It wasn’t until that conversation when it hit me that I might be going insane.
I took a deep sigh, put my head in my hands and asked, “How much do I really want this?”
I walked back downstairs into the living room. That box was massive. Who the hell was I thinking that I could just order a utility-sized whiteboard into my apartment? What sort of operation did I expect to be running from the fifth floor of a Manhattan apartment? Was I just doing this all for the show of it to entertain myself and others?
I picked up the phone and dialed the next number on my list. Four calls later, I had my first real option.
“I have two guys available who I can send at 3 p.m. today. They say they can do the job to tie up your whiteboard and get it up onto the roof. But there’s one condition.”
“Okay…” I started. “What do they need me to do?”
“You’ll need to provide the rope.”
How much you really want it
I’ve been talking about getting a whiteboard at home for months.
Maybe it’s weird. But writing things out helps me process information. In the office, I find frequently need whiteboards to map out ideas — outlines for presentations, project timing game plans, even occasionally I’ll whiteboard while on a phone call. The act of stringing words together visually helps me consolidate my thoughts
But was this worth it? Paying two guys to come over to my apartment and risk eviction by pulling a stunt outside that, if it failed, could seriously injure or even kill somebody five floors down?
I turned to Twitter for a gut check. “Am I insane?” I wanted to know. Results were mixed.
I’ve never been good at knowing when to give up. Once I’ve set my mind to something, I will push and pull at every possible lever until one of them gives way to a success.
Don’t get me wrong — this characteristic has served me well over the years. I’m persistent and stubborn to a fault about seeing projects through to completion. But sometimes along the way, I stop seeing the forest through the trees. So long as I’m making progress on clearing a path, it doesn’t matter to what end. I couldn’t tell if that’s what was happening here too.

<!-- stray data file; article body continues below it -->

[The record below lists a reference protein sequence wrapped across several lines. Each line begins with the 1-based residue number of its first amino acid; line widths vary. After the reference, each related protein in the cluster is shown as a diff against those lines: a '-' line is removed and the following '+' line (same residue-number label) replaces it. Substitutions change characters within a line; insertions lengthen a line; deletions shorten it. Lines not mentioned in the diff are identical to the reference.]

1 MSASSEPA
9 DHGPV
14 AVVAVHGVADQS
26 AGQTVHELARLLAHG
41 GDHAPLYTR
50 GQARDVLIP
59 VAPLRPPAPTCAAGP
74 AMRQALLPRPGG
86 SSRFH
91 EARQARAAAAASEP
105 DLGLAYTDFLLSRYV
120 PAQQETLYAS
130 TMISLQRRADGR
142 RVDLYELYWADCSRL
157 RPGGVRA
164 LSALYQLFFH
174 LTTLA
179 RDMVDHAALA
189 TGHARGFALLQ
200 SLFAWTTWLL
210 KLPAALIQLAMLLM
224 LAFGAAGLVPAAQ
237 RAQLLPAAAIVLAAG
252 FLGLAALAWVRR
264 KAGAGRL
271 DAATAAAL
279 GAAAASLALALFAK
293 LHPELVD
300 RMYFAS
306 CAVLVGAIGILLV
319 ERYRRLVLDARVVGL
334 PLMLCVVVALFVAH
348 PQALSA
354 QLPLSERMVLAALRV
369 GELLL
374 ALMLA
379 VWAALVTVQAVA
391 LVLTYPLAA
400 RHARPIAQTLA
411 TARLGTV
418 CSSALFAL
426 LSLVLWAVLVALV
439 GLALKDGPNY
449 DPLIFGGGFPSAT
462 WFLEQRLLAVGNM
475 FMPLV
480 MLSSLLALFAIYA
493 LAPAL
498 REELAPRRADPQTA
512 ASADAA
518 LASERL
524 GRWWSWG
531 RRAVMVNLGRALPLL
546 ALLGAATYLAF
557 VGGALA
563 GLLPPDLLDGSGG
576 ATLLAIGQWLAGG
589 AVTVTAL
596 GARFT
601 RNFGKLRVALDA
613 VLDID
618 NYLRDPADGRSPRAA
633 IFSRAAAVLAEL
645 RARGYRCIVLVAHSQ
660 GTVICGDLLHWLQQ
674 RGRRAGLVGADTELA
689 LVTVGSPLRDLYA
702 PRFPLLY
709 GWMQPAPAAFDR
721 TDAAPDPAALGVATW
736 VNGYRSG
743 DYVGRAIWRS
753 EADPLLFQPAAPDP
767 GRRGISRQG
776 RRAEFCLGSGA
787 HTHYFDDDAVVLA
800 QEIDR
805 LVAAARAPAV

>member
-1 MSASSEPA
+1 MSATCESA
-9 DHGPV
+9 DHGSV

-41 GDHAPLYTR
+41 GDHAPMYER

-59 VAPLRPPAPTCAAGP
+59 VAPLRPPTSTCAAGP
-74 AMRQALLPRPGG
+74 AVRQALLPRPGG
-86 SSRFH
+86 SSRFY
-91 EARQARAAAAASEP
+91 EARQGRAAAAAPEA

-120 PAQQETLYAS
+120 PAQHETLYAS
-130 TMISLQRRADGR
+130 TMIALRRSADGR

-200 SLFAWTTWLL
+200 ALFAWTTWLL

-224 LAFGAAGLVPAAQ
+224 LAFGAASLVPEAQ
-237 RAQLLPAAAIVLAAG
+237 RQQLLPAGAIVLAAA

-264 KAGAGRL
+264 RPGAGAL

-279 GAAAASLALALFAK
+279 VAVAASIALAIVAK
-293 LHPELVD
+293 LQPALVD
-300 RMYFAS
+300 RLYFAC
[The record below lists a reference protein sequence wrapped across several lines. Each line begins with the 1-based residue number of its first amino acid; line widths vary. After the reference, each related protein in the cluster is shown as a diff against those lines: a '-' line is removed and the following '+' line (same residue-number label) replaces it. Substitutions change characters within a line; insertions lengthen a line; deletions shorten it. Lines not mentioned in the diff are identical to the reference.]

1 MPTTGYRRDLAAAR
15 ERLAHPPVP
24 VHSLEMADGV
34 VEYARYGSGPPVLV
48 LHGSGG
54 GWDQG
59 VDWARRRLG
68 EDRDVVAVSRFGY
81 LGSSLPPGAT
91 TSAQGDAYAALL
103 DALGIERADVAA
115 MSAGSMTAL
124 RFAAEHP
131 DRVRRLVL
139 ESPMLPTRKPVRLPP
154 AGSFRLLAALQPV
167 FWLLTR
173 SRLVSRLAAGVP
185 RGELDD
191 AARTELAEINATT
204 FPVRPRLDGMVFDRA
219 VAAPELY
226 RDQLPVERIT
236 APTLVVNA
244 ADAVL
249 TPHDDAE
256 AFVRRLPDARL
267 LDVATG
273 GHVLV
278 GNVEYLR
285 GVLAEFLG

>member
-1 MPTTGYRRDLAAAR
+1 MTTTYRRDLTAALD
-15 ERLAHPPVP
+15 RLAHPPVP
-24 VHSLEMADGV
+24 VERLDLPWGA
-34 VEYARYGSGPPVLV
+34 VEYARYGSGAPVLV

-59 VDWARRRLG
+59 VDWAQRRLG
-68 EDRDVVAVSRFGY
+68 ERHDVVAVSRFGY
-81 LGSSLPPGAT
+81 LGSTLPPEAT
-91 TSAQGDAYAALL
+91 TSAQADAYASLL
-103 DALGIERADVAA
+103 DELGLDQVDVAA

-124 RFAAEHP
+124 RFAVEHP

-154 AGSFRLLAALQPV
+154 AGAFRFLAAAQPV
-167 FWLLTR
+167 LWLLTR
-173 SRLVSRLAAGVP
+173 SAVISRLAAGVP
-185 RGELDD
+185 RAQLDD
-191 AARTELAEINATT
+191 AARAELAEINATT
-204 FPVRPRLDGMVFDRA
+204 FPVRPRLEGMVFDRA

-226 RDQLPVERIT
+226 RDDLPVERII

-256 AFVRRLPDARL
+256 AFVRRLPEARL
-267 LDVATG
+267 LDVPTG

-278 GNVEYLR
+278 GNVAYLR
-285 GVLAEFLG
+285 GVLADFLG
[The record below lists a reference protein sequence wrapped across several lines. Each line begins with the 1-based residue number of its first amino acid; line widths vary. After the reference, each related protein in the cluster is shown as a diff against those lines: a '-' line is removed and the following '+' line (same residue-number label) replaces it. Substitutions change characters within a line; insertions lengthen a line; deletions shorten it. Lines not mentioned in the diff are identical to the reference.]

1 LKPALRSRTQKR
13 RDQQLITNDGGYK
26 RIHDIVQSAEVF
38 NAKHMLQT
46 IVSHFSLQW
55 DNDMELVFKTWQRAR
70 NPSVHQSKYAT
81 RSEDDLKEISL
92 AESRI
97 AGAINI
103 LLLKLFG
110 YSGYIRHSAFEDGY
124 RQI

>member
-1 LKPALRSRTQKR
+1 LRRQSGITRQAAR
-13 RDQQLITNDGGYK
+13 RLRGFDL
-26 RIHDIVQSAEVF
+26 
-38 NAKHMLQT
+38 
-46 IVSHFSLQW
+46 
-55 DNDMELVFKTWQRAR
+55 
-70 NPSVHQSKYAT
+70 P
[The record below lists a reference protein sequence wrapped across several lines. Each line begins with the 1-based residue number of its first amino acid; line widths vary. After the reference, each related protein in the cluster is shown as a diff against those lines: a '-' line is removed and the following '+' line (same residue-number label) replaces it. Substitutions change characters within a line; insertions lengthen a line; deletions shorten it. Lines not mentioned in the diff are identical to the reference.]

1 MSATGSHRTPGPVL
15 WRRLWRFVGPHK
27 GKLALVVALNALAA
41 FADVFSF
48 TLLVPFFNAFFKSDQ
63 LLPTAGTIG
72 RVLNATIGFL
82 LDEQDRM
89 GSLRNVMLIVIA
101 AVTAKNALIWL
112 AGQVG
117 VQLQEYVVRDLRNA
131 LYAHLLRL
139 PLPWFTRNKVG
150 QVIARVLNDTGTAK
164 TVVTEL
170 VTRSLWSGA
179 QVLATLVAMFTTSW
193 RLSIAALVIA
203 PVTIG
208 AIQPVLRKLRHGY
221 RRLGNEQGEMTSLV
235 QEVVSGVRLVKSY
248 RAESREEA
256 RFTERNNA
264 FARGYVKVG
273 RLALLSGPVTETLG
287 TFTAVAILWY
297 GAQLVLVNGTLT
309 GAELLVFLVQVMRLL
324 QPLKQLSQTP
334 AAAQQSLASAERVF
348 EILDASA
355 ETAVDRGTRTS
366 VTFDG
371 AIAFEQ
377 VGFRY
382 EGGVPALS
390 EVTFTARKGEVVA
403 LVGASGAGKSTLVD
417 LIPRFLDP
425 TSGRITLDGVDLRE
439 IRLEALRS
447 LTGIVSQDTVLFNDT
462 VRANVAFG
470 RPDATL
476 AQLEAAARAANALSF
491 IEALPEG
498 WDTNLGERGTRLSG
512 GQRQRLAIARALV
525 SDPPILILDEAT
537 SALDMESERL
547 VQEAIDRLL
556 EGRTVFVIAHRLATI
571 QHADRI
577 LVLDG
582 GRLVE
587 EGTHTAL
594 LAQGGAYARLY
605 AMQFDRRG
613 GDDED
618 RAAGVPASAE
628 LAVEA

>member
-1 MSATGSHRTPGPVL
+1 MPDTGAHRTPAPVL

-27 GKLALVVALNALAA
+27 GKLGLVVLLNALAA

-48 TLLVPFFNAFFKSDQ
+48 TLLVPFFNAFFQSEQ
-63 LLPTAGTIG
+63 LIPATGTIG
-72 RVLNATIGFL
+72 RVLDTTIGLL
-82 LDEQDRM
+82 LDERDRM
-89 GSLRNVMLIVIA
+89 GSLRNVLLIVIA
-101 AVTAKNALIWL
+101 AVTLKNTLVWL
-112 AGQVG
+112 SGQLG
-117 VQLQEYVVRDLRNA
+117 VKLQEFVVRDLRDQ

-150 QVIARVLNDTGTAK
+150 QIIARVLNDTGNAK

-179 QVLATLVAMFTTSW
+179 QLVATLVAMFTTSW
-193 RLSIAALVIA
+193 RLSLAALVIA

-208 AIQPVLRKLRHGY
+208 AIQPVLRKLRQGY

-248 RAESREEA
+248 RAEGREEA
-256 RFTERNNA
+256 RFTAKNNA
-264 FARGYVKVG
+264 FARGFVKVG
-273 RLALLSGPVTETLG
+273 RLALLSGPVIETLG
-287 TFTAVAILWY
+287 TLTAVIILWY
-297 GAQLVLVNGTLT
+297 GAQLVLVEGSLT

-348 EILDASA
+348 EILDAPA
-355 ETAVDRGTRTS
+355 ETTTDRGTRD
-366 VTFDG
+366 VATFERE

I had been so laser-focused on the idea of a whiteboard that I failed to consider any of the practical considerations. Not the least of which would be moving out one day.
These are the hardest calls to make as a business professional. How much effort (be it time, money, or risk) is worth it to achieve the end result? How do you know how much is too much? Where do you draw the line? And if you do push the limits and take that risk, will you want the consequences on your hands for making the call?
I texted my husband one final sanity check.
“Just be really really safe. If it falls, that’s like…a whole world of trouble.”
In the end, we didn’t use the rope.
The guys thought they could do it just by having one person stand on the breakfast nook and one person stand on the roof, then simply hand it off.
The box wasn’t quite long enough to reach. The guy downstairs stood on his tiptoes pushing it up as far as he could, meanwhile the guy on the roof precariously leaned over our railing…reaching down. Through the confusion and lack of contact, I saw the box start to teeter slowly away from the wall. My jaw dropped and I instinctively put my hand over my mouth in shock. “Somebody is going to die,” I thought.
The moment passed as soon as the thought struck me. Once I snapped back into it, I snapped this photo of the box reaching the threshold of our roof. Seconds later, it was inside the floor of our office.
We did it.
I asked them if this was the weirdest job they have ever been asked to do. Not even close, they told me. I offered them beer and water. They took the water.
When I opened the box, I discovered that, due to poor shipping, the box was badly damaged, my whiteboard had two large scratches on the frame, and I was missing all of the pieces to attach the wheels. I promptly called the provider.
“We are so sorry for this inconvenience,” said the operator. “To make up for it, we’ll take back this whiteboard and send you a full replacement whiteboard free of cost…”
“NO!” I nearly shouted. “I mean, that won’t be necessary. It was already kind of a hassle to get it up here anyway…. What would you say about discounting me for the damages?”
The refund I negotiated made up for for about half of what I paid my on-call movers, making me feel a little less conflicted about the whole ordeal.
And by the end of my first (outdoor) whiteboard working session on Friday, I knew I made the right call. In the case, it just happened to take 17 other phone calls to get to the one yes I needed.